Rio de Janeiro cops push for charges in gang rape of 16-year-old

“People in our line of duty go through these kinds of different experiences. Thank God I was not injured and I was able to help my co-worker,” Melo told reporters. “But we are defenseless. I am defenseless, you are defenseless and the whole population, too.”

Later in the day, police acknowledged that they had received reports last week that about a plot to free the suspected drug trafficker. Col. Luiz Henrique Pires told journalists they reinforced security at the hospital but that they don’t have the resources “to deploy 30 or 40 police officers to police after every report that is made.”

Pires also said public hospitals are not prepared to admit prisoners and that it is necessary to have special medical facilities for such cases.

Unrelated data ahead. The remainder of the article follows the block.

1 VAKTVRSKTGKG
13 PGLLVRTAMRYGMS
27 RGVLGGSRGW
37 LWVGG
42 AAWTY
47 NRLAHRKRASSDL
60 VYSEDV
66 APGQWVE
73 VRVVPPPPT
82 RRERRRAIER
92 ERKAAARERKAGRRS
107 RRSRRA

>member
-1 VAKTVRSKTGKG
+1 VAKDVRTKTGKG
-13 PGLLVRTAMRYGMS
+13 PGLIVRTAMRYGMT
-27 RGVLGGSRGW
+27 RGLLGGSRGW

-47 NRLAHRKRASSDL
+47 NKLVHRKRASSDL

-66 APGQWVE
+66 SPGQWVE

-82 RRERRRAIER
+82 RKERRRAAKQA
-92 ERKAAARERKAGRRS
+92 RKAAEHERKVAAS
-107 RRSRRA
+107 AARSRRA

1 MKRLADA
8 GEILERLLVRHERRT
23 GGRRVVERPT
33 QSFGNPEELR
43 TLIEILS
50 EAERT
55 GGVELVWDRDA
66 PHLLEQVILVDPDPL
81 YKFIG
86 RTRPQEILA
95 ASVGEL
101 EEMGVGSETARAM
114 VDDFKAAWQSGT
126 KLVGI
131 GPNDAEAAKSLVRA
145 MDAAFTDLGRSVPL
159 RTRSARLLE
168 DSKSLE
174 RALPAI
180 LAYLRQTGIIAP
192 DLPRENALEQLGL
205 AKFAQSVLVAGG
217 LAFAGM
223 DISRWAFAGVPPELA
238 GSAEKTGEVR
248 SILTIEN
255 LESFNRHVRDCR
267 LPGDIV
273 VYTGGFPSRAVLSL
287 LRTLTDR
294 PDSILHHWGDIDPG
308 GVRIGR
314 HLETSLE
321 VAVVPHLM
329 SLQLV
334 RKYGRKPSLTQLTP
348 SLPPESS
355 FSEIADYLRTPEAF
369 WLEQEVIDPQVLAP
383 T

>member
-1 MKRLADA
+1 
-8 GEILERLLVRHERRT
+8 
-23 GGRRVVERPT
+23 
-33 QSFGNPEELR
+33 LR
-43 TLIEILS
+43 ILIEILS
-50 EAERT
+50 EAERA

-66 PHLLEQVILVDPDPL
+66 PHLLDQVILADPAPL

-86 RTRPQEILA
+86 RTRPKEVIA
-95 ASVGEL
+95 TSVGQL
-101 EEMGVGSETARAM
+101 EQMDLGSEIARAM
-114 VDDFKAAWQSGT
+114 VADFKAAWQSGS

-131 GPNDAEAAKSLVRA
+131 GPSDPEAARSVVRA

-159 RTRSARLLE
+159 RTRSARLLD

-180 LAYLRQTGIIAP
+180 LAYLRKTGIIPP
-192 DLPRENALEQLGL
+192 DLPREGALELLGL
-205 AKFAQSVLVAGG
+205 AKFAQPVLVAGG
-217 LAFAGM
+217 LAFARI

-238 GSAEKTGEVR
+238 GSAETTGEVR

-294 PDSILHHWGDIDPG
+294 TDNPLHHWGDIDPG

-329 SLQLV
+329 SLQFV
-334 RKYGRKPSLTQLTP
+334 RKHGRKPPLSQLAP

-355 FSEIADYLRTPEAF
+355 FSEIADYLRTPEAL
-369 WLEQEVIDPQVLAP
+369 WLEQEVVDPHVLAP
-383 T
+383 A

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DNC Chair Debbie Wasserman Schultz Is Finally Kicked to the Curb

Her replacement, a Clinton campaign hack, offers only a facade of progress

Democratic National Committee Chairwoman Rep. Debbie Wasserman Schultz (C) (D-FL) arrives for a closed briefing for members of the House of Representatives at the U.S. Capitol June 14, 2016 in Washington, DC. Members of the House received a briefing on the latest information surrounding the recent attack in Orlando, Florida.

Democratic National Committee chair Debbie Wasserman Schultz. (Photo: Win McNamee/Getty Images)

DNC chair Debbie Wasserman Schultz has turned over her duties to Brandon Davis, National Political Coordinator for the Service Employees International Union (SEIU), who was installed by the Clinton campaign. Wasserman Schultz will retain her title as DNC Chair until the Democratic Party votes on a successor.

While Democratic presidential nominees traditionally appoint election managers after the primaries end—as Barack Obama did in 2008—the alleged removal of Wasserman Schultz as DNC chair was nothing more than a publicity stunt. In effect, the move allows Clinton to tout an image of responding to Wasserman Schultz’s poor favorability without actually having to do anything about it.